Vegan surfers, it seems, are taking over the world. Well, the World Tour... kinda.
Brigitte Bardot, for all her efforts, could only take it so far. Peak vegan chic required ubiquitous on demand digital programming, and more specifically, Netflix to have the agency for tapping into, or perhaps in part setting, the zeitgeist.
We are of course, talking about Cowspiracy and What The Health, two recent documentaries that have perhaps launched more aversions to eating animals and drinking their milk than anything in history.
"While freesurfing and herbivorous diets have long seemed like ideological bedfellows, for competitive Tour, ahem, animals - not so much"
What does all this have to do with surfing? Plenty. Surfers of note and (insert your own adjective here: healthy/fad/counter culture/etc) diets are nothing new, of course. Woody Brown, legendary surfer, inventor of the Hobie Cat and lifelong vegetarian proclaimed “I’d rather eat life” and surfed well into his 90’s.
1969 World Champ Nat Young championed the Country Soul movement, while a generation of lithe, long haired leaders of the single fin era munched macrobiotic. Aussie tube guru Jim Banks shunned carcass in a quest for tube time and enlightenment, finding both in abundance.
Whether or not you’re buying into all, some or none of the claims made by recent studies into the nutritional benefits of shunning flesh, the eco-credentials of a plant based diet are much closer to achieving scientific consensus, if such a thing exists.
A wholly plant-based diet reduces our ecological footprint, and then some. In fact, enough carbon offset to, say, pursue a career flying around the world chasing swells and Tour points. And so while freesurfing and herbivorous diets have long seemed, ideologically, like bedfellows, for competitive Tour, ahem, animals - not so much.
Well let’s hear from a few of them.
Remember the cereal scene from ‘Kelly Slater In Black & White’? Well that was a long, long time ago. “I haven’t had milk for 20 years now” said Kelly recently in a video Q&A. The GoAT continued: “I’m actually working my way in that direction (going vegan)… I was brought up lots of meat and dairy, and the more I research it... I was aware of the pollution it causes and environmental problems, but health-wise, just for your own health, it’s much better just to eat live foods, whole foods, plant based foods. I hope to be vegan one day.”
“I hope to be vegan one day...” - Kelly Slater
John John Florence
Cestari / WSL
“I’ve become increasingly aware of food and its effects on the human body. All signs point to the idea that a plant-based diet is far superior to that of high animal-product intake” said the now two time World Champion in 2017. According to his post-heat interview at Trestles during that successful World Title defence season last year, John had gone vegan as part of his preparation. Whether or not he continued isn’t currently a matter of public record, but like Kelly, the two-time world champ is certainly showing the intent.
"It would appear few topics are as incendiary in terms of provoking a barrage of comments as public figures declaring an aversion to eating body parts"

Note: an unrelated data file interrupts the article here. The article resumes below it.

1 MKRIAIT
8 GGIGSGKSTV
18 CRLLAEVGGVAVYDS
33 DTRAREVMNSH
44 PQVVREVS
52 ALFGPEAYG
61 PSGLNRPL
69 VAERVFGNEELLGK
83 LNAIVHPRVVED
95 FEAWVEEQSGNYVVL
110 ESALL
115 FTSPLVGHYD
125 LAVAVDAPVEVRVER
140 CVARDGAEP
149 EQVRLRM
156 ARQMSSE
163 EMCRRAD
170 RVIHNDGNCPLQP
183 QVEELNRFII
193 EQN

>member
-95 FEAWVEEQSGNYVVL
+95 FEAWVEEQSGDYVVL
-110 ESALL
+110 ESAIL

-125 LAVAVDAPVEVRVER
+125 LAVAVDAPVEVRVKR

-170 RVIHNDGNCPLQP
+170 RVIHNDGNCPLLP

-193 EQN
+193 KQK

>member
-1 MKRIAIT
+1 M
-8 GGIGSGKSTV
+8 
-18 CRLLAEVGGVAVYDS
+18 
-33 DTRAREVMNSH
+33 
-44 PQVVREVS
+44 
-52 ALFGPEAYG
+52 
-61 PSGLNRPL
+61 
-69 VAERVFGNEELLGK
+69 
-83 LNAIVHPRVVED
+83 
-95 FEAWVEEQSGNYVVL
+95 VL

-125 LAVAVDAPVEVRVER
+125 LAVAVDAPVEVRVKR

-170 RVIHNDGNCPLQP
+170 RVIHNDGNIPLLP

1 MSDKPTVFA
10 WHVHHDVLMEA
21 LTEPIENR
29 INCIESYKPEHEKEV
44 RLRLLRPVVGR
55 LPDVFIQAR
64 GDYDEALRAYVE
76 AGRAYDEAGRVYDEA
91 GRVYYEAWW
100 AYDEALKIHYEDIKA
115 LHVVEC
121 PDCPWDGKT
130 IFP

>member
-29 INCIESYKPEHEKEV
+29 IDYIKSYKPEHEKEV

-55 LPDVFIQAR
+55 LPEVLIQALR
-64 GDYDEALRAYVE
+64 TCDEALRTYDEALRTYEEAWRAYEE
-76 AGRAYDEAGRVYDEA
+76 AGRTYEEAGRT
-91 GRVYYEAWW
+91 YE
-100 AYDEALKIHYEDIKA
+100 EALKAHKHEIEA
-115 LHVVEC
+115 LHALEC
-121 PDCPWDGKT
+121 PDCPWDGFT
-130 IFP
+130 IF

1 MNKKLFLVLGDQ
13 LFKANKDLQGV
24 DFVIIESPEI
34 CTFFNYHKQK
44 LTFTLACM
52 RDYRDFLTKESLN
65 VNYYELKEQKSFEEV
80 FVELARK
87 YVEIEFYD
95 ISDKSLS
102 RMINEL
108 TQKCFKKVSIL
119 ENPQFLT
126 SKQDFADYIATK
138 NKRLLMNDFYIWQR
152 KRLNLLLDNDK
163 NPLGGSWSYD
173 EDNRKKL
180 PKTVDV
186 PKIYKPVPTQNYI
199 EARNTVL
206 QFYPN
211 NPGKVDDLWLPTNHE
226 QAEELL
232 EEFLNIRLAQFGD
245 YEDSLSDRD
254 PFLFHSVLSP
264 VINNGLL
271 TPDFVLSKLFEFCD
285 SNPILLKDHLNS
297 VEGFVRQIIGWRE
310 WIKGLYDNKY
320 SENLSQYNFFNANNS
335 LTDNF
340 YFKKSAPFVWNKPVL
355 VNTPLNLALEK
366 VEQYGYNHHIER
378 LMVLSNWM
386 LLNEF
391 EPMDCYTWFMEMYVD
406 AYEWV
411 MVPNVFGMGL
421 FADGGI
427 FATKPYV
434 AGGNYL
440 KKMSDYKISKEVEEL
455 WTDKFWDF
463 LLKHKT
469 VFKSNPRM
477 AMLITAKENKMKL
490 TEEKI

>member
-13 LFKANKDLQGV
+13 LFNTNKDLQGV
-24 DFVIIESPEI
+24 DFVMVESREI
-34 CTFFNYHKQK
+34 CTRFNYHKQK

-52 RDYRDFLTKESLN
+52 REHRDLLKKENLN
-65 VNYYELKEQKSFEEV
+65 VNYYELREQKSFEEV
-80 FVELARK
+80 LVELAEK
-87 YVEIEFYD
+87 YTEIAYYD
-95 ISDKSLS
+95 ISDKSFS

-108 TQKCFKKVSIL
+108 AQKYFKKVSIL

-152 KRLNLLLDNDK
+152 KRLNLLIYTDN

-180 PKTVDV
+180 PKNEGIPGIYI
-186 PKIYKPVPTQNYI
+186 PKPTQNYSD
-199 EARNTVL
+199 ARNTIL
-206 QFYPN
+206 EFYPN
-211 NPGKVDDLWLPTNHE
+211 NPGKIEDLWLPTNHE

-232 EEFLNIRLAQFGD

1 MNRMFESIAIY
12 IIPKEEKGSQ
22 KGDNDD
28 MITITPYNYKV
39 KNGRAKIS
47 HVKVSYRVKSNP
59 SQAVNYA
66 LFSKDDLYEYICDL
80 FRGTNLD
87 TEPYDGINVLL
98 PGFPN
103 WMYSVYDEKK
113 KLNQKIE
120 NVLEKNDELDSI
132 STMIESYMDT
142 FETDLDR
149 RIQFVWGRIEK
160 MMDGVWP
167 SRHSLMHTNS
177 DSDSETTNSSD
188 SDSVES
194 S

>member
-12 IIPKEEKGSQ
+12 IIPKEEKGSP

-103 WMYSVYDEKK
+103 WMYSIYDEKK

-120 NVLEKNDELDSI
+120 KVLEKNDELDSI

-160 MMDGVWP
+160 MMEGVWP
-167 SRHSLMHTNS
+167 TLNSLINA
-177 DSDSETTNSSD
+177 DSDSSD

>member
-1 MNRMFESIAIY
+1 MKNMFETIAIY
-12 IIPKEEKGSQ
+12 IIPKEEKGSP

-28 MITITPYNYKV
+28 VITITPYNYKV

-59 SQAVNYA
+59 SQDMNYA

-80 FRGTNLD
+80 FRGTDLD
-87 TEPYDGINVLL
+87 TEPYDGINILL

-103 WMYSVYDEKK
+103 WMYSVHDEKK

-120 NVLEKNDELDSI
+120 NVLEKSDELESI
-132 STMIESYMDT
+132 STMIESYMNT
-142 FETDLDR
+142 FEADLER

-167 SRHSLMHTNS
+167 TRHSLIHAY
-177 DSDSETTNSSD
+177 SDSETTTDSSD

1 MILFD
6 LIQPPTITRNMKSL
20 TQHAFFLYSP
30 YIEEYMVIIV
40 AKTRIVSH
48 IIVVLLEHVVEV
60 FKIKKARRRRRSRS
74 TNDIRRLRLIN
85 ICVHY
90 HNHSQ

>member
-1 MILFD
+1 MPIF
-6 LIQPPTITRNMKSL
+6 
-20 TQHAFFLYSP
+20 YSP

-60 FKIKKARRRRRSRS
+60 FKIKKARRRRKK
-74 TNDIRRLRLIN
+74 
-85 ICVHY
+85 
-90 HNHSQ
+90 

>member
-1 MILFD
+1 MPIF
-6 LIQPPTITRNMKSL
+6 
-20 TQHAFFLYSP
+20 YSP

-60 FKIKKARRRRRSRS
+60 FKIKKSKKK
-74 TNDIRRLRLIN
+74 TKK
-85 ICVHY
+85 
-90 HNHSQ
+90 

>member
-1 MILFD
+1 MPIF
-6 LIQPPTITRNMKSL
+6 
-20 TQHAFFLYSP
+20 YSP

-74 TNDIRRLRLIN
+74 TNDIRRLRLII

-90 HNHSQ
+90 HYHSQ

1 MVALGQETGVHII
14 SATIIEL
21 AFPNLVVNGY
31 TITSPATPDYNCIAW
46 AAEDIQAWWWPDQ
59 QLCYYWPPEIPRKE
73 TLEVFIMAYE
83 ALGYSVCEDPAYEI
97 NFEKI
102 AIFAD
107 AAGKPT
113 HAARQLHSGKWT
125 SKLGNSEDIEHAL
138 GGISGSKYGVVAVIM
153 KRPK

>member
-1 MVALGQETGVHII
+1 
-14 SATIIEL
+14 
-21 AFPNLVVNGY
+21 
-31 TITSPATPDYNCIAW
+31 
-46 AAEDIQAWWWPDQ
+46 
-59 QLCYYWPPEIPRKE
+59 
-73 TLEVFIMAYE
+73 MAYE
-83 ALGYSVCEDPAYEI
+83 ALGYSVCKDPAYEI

Jack Freestone & Alana Blanchard
2017’s Men’s world number 30 and former women’s CT surfer Alana Blanchard, recent parents to Banks Harvey Freestone have both gone on record advocating flesh-less feasting. And sure, it might be more practical and almost certainly more yummy to be plant based on the tropic idyll of Kauai, than somewhere considerably colder, gray-er and more like to induce mid winter comfort-food yearnings, Alana cites compassion as one of her motivations. “One of the reasons I am vegan is because I love animals so much and could never even imagine hurting one” she said via social media, which is almost retro in terms of reasons for not eating animals in today’s nutrition fixated food scene.
Blanco. current no.75 on the Women’s QS is perhaps the highest profile vegan on any of the WSL Tours, and advocates a plant based diet through social channels and even her own YouTube cooking show. Being regularly and tirelessly outspoken on the topic itself is no mean feat, something that requires, if you’ll pardon the expression, a reasonably thick hide. It would appear few topics incendiary in terms of provoking a barrage of comments as public figures declaring an aversion to eating body parts. Blanco appears blissfully unphased, is surfing better than ever and progressing towards her goal of CT qualification. She told Teen Vogue last year, “I feel really great eating a plant based diet and love the way it makes me feel physically and mentally… The most impactful thing you can do for the environment is to eat less meat and more veggies.”
"The reef at Cloudbreak probably isn’t in the crosshairs of the meat, egg and dairy lobby as a known agitator for veganism, but in 2014 it, indirectly, became a cause"
Nikki van Dijk
Poullenot / WSL
The reef at Cloudbreak probably isn’t in the crosshairs of the meat, egg and dairy lobby as a known agitator for veganism, but in 2014 it, indirectly at least, became a cause. After hitting the bottom during her heat with Bianca Buitendag in the Fiji Pro that year and receiving 16 stitches in her face, the Aussie regularfoot adopted a vegan diet cleanse to kickstart the healing process. She told the Weekly Review “After that I thought, ‘Hang on, I do not need anything in my body that doesn’t need to be there… Since that day I’ve never looked back. I have never felt better.'"